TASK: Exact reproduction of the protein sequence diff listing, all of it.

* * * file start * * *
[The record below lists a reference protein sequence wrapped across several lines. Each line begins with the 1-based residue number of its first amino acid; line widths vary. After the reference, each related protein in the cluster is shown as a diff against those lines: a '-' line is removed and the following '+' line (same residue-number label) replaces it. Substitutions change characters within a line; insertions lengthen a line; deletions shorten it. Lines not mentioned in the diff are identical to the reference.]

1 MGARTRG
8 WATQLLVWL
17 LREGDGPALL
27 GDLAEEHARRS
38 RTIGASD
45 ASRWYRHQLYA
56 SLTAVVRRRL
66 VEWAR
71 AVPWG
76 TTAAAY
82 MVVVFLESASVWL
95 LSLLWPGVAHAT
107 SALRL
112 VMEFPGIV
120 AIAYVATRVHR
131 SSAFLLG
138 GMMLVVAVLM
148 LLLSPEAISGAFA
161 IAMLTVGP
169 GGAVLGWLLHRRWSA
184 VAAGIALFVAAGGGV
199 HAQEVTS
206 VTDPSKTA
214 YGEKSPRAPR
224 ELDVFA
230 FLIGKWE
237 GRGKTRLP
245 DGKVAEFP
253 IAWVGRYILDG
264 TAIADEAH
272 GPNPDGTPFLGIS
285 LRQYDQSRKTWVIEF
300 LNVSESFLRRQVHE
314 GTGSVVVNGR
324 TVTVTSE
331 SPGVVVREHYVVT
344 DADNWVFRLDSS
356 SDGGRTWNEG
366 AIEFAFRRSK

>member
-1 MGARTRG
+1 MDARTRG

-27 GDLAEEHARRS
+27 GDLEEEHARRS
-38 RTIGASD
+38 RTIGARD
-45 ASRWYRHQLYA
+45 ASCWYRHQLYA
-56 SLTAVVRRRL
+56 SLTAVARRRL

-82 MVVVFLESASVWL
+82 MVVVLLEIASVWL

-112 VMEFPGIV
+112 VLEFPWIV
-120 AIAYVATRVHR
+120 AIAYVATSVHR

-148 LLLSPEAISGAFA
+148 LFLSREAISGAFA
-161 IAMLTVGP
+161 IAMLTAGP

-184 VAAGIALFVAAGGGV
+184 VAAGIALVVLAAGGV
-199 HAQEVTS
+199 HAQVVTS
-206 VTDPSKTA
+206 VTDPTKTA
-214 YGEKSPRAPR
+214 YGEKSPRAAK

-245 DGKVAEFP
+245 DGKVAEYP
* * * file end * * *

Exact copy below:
[The record below lists a reference protein sequence wrapped across several lines. Each line begins with the 1-based residue number of its first amino acid; line widths vary. After the reference, each related protein in the cluster is shown as a diff against those lines: a '-' line is removed and the following '+' line (same residue-number label) replaces it. Substitutions change characters within a line; insertions lengthen a line; deletions shorten it. Lines not mentioned in the diff are identical to the reference.]

1 MGARTRG
8 WATQLLVWL
17 LREGDGPALL
27 GDLAEEHARRS
38 RTIGASD
45 ASRWYRHQLYA
56 SLTAVVRRRL
66 VEWAR
71 AVPWG
76 TTAAAY
82 MVVVFLESASVWL
95 LSLLWPGVAHAT
107 SALRL
112 VMEFPGIV
120 AIAYVATRVHR
131 SSAFLLG
138 GMMLVVAVLM
148 LLLSPEAISGAFA
161 IAMLTVGP
169 GGAVLGWLLHRRWSA
184 VAAGIALFVAAGGGV
199 HAQEVTS
206 VTDPSKTA
214 YGEKSPRAPR
224 ELDVFA
230 FLIGKWE
237 GRGKTRLP
245 DGKVAEFP
253 IAWVGRYILDG
264 TAIADEAH
272 GPNPDGTPFLGIS
285 LRQYDQSRKTWVIEF
300 LNVSESFLRRQVHE
314 GTGSVVVNGR
324 TVTVTSE
331 SPGVVVREHYVVT
344 DADNWVFRLDSS
356 SDGGRTWNEG
366 AIEFAFRRSK

>member
-1 MGARTRG
+1 MDARTRG

-27 GDLAEEHARRS
+27 GDLEEEHARRS
-38 RTIGASD
+38 RTIGARD
-45 ASRWYRHQLYA
+45 ASCWYRHQLYA
-56 SLTAVVRRRL
+56 SLTAVARRRL

-82 MVVVFLESASVWL
+82 MVVVLLEIASVWL

-112 VMEFPGIV
+112 VLEFPWIV
-120 AIAYVATRVHR
+120 AIAYVATSVHR

-148 LLLSPEAISGAFA
+148 LFLSREAISGAFA
-161 IAMLTVGP
+161 IAMLTAGP

-184 VAAGIALFVAAGGGV
+184 VAAGIALVVLAAGGV
-199 HAQEVTS
+199 HAQVVTS
-206 VTDPSKTA
+206 VTDPTKTA
-214 YGEKSPRAPR
+214 YGEKSPRAAK

-245 DGKVAEFP
+245 DGKVAEYP